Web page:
Pilates program proves popular
College of San Mateo provides instructor training
Sarah Negara
See
PILATES
,Page
18
See
DISTRICTS
,Page
20
 
FOR THE RECORD2
Thursday
Feb.21,2013
THEDAILYJOURNAL
The San Mateo Daily Journal
800 S. Claremont St.,Suite 210,San Mateo,CA 94402
Publisher:Jerry LeeEditor in Chief:Jon Mays
 jerry@smdailyjournal.comjon@smdailyjournal.comsmdailyjournal.comscribd.com/smdailyjournaltwitter.com/smdailyjournalfacebook.com/smdailyjournalPhone:. . . . . . . . . . . . . . . . . . . . . (650) 344-5200 Fax:(650) 344-5290To Advertise:. . . . . . . . . . . . . . . . . . . . . . . . . ads@smdailyjournal.comEvents:. . . . . . . . . . . . . . . . . . . . . . . . . calendar@smdailyjournal.comNews:. . . . . . . . . . . . . . . . . . . . . . . . . . . . . news@smdailyjournal.comDelivery:. . . . . . . . . . . . . . . . . . . . . . circulation@smdailyjournal.comCareer:. . . . . . . . . . . . . . . . . . . . . . . . . . . . info@smdailyjournal.com
As a public service,the Daily Journal prints obituaries of approximately 200 words or less with a photo one time on the date of the family’s choosing.To submit obituaries,emailinformation along with a jpeg photo to news@smdailyjournal.com.Free obituaries are edited for style,clarity,length and grammar.If you would like to have an obituary printedmore than once,longer than 250 words or without editing,please submit an inquiry to our advertising department at ads@smdailyjournal.com.
Actor WilliamBaldwin is 50.
This Day in HistoryThought for the Day
1613
Mikhail Romanov,16,was unanimous-ly chosen by Russia’s national assem-bly to be czar,beginning a dynasty thatwould last three centuries.
“Whether you think you can,or you think you can’t — you’re right.” 
— Henry Ford,American industrialist (1863-1947)
Actor KelseyGrammer is 58.Actress JenniferLove Hewitt is 34.
In other news ...Birthdays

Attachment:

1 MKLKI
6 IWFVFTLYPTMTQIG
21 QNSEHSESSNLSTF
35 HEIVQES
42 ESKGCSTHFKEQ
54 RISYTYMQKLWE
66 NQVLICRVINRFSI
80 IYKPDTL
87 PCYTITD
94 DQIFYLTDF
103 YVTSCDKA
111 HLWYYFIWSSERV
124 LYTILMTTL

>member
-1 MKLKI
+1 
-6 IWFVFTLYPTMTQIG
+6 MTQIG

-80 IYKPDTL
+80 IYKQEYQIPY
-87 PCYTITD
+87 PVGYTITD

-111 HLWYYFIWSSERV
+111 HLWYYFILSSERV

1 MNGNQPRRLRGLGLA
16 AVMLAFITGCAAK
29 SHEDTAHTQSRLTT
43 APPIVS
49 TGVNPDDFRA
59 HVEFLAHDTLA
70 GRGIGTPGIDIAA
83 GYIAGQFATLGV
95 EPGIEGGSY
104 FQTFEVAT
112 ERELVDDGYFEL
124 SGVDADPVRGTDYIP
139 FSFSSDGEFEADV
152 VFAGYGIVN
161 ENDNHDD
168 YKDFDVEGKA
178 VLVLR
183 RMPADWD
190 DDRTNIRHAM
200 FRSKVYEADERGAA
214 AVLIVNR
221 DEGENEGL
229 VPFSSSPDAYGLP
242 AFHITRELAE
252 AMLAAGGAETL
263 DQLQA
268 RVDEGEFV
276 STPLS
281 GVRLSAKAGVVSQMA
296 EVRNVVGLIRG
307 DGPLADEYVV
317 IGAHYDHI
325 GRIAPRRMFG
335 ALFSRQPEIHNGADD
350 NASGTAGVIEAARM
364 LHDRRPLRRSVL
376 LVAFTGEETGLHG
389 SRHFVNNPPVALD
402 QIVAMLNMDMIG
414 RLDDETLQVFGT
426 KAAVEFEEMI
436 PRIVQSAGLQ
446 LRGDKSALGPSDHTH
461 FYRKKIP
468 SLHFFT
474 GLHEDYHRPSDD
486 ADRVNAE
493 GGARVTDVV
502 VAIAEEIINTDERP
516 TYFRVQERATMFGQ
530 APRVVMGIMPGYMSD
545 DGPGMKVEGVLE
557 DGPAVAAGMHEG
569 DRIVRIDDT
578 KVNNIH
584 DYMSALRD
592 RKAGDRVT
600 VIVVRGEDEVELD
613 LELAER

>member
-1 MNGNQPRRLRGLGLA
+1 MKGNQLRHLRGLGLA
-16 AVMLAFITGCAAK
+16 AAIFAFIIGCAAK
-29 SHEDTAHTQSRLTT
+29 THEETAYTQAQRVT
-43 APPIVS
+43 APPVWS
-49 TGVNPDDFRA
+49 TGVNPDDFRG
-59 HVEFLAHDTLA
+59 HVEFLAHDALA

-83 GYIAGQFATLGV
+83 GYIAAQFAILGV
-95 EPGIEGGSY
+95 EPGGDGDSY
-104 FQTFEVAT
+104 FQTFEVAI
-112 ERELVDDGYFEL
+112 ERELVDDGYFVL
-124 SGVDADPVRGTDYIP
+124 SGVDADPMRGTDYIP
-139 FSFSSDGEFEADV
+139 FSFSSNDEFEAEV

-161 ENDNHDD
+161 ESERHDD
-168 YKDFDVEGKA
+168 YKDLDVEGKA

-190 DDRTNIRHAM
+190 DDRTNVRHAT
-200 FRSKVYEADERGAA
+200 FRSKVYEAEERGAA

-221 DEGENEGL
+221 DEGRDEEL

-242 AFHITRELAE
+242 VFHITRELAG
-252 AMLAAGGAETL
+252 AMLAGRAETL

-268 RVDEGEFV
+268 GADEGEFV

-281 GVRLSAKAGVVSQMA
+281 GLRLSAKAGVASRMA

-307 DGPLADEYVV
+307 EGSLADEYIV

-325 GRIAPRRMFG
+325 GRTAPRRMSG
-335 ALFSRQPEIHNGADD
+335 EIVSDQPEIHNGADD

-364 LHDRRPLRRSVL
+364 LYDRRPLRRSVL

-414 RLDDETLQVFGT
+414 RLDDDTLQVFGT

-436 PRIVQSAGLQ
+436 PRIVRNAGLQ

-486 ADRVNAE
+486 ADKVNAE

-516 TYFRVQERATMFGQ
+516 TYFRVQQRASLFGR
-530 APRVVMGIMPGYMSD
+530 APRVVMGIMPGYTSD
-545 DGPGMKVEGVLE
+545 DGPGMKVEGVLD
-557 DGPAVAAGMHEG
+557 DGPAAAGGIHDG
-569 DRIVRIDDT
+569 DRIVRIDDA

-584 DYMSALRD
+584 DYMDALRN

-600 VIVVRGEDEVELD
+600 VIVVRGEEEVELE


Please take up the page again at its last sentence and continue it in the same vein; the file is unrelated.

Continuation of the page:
REUTERS
A cow is attached to a BMW car in Qingdao,Shandong province,China.The driver of a damaged BMW had tethered the cowto his vehicle to express his anger toward a garage which he believed not only aggravated the damages to his car,but hadalso refused to compensate him for it.
Thursday
:Partly cloudy. Highs in the mid50s. Northwest winds 10 to 20 mph.
Thursday night:
Partly cloudy. Lows inthe lower 40s. Northwest winds 10 to 20mph.
Friday
:Partly cloudy. Highs in the upper50s. Northwest winds 10 to 15 mph.
Friday night:
Mostly cloudy. A slightchance of showers. Lows in the lower 40s. Northwest winds 10to 15 mph. Chance of showers 20 percent.
Saturday
:Mostly cloudy. Highs in the lower 50s.
Saturday night:
Mostly clear. Lows in the upper 30s.
Sunday through Monday:
Partly cloudy. Highs in the mid50s. Lows around 40.
Monday night and Tuesday:
Mostly clear. Lows around 40.Highs in the mid 50s.
Local Weather ForecastLotto
 The Daily Derby race winners are No.04 Big Benin first place;No.03 Hot Shot in second place;andNo.09 Winning Spirit in third place.The race timewas clocked at 1:45.75.
(Answers tomorrow)VENUE GLORYCOUSIN ACTIVEYesterday’sJumbles:Answer:Running the cremation society made itpossible for him to — “URN” ALIVINGNow arrange the circled lettersto form the surprise answer, assuggested by the above cartoon.
THAT SCRAMBLED WORD GAME
by David L. Hoyt and Jeff Knurek
Unscramble these four Jumbles,one letter to each square,to form four ordinary words.
TRAGFGEAADFADEETFOHODE
©2013 Tribune Media Services, Inc.All Rights Reserved.
   F   i  n   d  u  s  o  n   F  a  c  e   b  o  o   k   h   t   t  p  :   /   /  w  w  w .   f  a  c  e   b  o  o   k .  c  o  m   /   j  u  m   b   l  e
Print your answer here:
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In 1513
,Pope Julius II,who had commissioned Michelangelo topaint the ceiling of the Sistine Chapel,died nearly four monthsafter the project was completed.
In 1862,
Nathaniel Gordon became the first and only Americanslave-trader to be executed under the U.S. Piracy Law of 1820 ashe was hanged in New York.
In 1885
,the Washington Monument was dedicated.
In 1912,
the Great Fifth Ward Fire broke out in Houston,Texas;although property losses topped $3 million,no one was killed inthe blaze.
In 1916,
the World War I Battle of Verdun began in France asGerman forces attacked; the French were able to prevail after 10months of fighting.
In 1925,
The New Yorker magazine made its debut.
In 1945,
during the World War II Battle of Iwo Jima,the escortcarrier USS Bismarck Sea was sunk by kamikazes with the lossof 318 men.
In 1947,
Edwin H. Land publicly demonstrated his PolaroidLand camera,which could produce a black-and-white photo-graph in 60 seconds.
In 1965,
black Muslim leader and civil rights activist Malcolm X,39,was shot to death inside the Audubon Ballroom in New York by assassins identified as members of the Nation of Islam.
In 1972
,President Richard M. Nixon began his historic visit toChina as he and his wife,Pat,arrived in Beijing.
In 1973,
Israeli fighter planes shot down Libyan Arab AirlinesFlight 114 over the Sinai Desert,killing all but five of the 113people on board.
In 1986
,Larry Wu-tai Chin,the first American found guilty of spying for China,killed himself in his Virginia jail cell.
Ten years ago: